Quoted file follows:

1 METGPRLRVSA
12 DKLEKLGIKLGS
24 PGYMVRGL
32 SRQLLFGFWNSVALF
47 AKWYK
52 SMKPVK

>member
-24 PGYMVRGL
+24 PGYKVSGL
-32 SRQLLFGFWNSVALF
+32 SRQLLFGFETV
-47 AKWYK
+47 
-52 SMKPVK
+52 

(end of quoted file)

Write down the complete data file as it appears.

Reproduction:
1 METGPRLRVSA
12 DKLEKLGIKLGS
24 PGYMVRGL
32 SRQLLFGFWNSVALF
47 AKWYK
52 SMKPVK

>member
-24 PGYMVRGL
+24 PGYKVSGL
-32 SRQLLFGFWNSVALF
+32 SRQLLFGFETV
-47 AKWYK
+47 
-52 SMKPVK
+52 